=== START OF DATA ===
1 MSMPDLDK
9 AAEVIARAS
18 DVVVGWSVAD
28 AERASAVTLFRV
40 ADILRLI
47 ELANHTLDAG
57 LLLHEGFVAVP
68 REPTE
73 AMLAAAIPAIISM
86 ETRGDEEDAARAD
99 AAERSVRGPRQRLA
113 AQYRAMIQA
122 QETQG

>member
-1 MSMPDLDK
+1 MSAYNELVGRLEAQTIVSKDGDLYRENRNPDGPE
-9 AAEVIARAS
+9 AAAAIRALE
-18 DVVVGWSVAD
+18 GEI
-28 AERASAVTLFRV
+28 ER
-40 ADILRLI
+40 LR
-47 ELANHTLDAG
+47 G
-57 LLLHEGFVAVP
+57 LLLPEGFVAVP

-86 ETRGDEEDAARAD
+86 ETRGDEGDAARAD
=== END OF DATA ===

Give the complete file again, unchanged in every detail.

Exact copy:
1 MSMPDLDK
9 AAEVIARAS
18 DVVVGWSVAD
28 AERASAVTLFRV
40 ADILRLI
47 ELANHTLDAG
57 LLLHEGFVAVP
68 REPTE
73 AMLAAAIPAIISM
86 ETRGDEEDAARAD
99 AAERSVRGPRQRLA
113 AQYRAMIQA
122 QETQG

>member
-1 MSMPDLDK
+1 MSAYNELVGRLEAQTIVSKDGDLYRENRNPDGPE
-9 AAEVIARAS
+9 AAAAIRALE
-18 DVVVGWSVAD
+18 GEI
-28 AERASAVTLFRV
+28 ER
-40 ADILRLI
+40 LR
-47 ELANHTLDAG
+47 G
-57 LLLHEGFVAVP
+57 LLLPEGFVAVP

-86 ETRGDEEDAARAD
+86 ETRGDEGDAARAD